Me, OCD and the Patriarchy
How stereotypes disguised as facts can fuel our obsessions.
Escrito por Valeriia Voshchevska
01 Val is a London-based OCD sufferer. During the day, she works as the Global Social Media Manager for Amnesty International.
02 Pure O is a type of Obsessive Compulsive Disorder in which people experience mental compulsions triggered by repetitive intrusive thoughts.
03 Pure O feeds off the people, things and societal norms that we care about it. It causes intense rumination and makes us second guess who we are and what we believe in.
04 In Val's case, her Pure O clung onto a summer relationship, alongside stereotypes about "how" women should behave in relationships. These thoughts consumed her mind, before she was eventually able to enter therapy and create space from them.
I thought there was something wrong with me. I thought I wasn’t normal.
I thought there was no way out. But those were just thoughts. I wasn’t any of the above: I was a person who suffered, and continues to suffer from Pure O — a form of Obsessive Compulsive Disorder.
No, I don’t wash my hands 40 times over or obsessively check that my door is locked. My mind is very creative with the thoughts that it tricks me into believing.
Sometimes I hear friends say, “It sounds like you worry about normal things that all people worry about. Are you sure this is Pure O?” Of course I worry about normal things — like turning off the iron or receiving a timely text response — but multiply that worry by one million, and square it too.
Imagine for a minute that you are sitting and suddenly a strange thought enters your brain. A scary thought. A thought that you think represents a real danger to you and your whole being. A danger to your very existence. If you have Pure O, instead of worrying and moving on, you just continue and continue and continue worrying. The feeling of uncertainty makes you come up with worst case scenarios in your head. These scenarios not only seem possible, but probable.
If there is one certified way to inject uncertainty into your life, it is to fall for another person. People are confusing: Their movements are confusing, their words are confusing. Even their actions are confusing. When you have Pure O it’s hard to differentiate between facts and fake intrusive thoughts. But being in a situation in which another person’s behavior is difficult to read, naturally breeds a high level of uncertainty. And that is precisely what Pure O picks up on.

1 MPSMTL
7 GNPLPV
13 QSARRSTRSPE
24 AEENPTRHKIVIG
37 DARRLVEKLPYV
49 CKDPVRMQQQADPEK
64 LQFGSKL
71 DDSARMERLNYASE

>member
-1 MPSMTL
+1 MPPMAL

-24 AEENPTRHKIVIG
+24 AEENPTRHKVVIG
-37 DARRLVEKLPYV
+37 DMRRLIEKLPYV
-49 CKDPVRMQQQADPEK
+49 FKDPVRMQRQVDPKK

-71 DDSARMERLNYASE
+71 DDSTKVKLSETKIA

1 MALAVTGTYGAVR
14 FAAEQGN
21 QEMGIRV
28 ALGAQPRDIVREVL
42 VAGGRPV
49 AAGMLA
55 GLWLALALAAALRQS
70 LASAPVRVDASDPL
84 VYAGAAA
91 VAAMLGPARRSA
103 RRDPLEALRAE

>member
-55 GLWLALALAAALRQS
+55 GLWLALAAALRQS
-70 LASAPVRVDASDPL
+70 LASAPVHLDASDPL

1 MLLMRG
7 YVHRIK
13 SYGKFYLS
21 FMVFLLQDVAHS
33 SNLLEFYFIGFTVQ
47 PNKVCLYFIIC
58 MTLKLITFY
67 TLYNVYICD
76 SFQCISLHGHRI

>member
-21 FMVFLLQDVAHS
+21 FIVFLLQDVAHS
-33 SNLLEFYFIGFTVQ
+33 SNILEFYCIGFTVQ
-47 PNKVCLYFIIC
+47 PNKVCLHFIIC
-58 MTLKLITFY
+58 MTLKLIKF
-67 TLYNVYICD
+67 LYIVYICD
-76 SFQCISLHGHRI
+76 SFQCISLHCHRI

Pure O also targets whatever you value most. If it’s your health it will target that, if it’s your family it will target that. It pains me to think that what I valued most at that time, was my relationship with a man. Yet knowing that women are conditioned by society to rate their self-worth based on male relationships, makes this even harder to re-visit. I attached so much emotional weight not just to this man, but to what this man’s perception of me meant for my self-worth.
Coming from Eastern Europe, mental health was not something I was familiar with. In fact, there was a lot of stigma around it. Those who experienced mental health issues were considered weak and told to “just get over it.” So here I was, unaware of the realities of mental health and freshly out of university.
While at home in Ukraine for the summer, I met a guy. He had kind blue eyes and a seemingly genuine interest in everything around him, including me. All my friends kept telling me how him and I would be so great together. How we were so similar. At first I was dismissive and uninterested, but one night out changed it all. I was convinced he would never message me again. But then he did.
That’s when my mobile phone became my worst enemy. The usual anxiety inducing game of “should I message or should I wait?” started. His delayed responses drove me up the wall. I couldn’t handle them. I was constantly glued to all devices. At times, it felt like I was in a state of paralysis, unable to speak or interact with those around me. As soon as I received a response back, this state would lift. That is until the next delay. It didn’t feel normal, it didn’t feel like your average worry.